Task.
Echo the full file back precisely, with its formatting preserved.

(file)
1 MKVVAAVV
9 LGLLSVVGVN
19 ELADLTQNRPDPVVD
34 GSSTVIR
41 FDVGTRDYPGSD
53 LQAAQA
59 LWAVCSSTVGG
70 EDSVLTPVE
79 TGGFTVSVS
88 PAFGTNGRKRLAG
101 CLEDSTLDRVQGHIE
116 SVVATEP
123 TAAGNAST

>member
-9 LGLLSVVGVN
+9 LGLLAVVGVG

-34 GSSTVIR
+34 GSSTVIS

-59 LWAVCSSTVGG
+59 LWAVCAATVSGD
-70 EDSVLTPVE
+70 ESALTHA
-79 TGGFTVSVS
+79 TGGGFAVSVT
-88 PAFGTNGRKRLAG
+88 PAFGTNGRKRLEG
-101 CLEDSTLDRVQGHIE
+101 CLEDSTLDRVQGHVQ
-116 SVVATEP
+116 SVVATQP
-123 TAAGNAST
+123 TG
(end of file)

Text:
1 MKVVAAVV
9 LGLLSVVGVN
19 ELADLTQNRPDPVVD
34 GSSTVIR
41 FDVGTRDYPGSD
53 LQAAQA
59 LWAVCSSTVGG
70 EDSVLTPVE
79 TGGFTVSVS
88 PAFGTNGRKRLAG
101 CLEDSTLDRVQGHIE
116 SVVATEP
123 TAAGNAST

>member
-9 LGLLSVVGVN
+9 LGLLAVVGVG

-34 GSSTVIR
+34 GSSTVIS

-59 LWAVCSSTVGG
+59 LWAVCAATVSGD
-70 EDSVLTPVE
+70 ESALTHA
-79 TGGFTVSVS
+79 TGGGFAVSVT
-88 PAFGTNGRKRLAG
+88 PAFGTNGRKRLEG
-101 CLEDSTLDRVQGHIE
+101 CLEDSTLDRVQGHVQ
-116 SVVATEP
+116 SVVATQP
-123 TAAGNAST
+123 TG